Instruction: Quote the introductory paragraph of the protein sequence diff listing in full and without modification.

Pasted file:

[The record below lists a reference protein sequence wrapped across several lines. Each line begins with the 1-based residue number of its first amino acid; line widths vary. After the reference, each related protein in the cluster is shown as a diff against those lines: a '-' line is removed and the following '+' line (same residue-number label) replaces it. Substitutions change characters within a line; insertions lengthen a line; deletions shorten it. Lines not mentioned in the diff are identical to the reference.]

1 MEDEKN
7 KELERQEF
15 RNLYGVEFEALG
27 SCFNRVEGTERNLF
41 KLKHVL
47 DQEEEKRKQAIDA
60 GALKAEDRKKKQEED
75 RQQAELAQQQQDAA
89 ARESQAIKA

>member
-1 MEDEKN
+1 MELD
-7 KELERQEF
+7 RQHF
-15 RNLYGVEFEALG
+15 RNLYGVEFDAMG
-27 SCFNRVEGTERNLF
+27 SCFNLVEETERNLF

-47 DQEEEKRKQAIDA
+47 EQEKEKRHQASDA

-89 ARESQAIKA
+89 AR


[The record below lists a reference protein sequence wrapped across several lines. Each line begins with the 1-based residue number of its first amino acid; line widths vary. After the reference, each related protein in the cluster is shown as a diff against those lines: a '-' line is removed and the following '+' line (same residue-number label) replaces it. Substitutions change characters within a line; insertions lengthen a line; deletions shorten it. Lines not mentioned in the diff are identical to the reference.]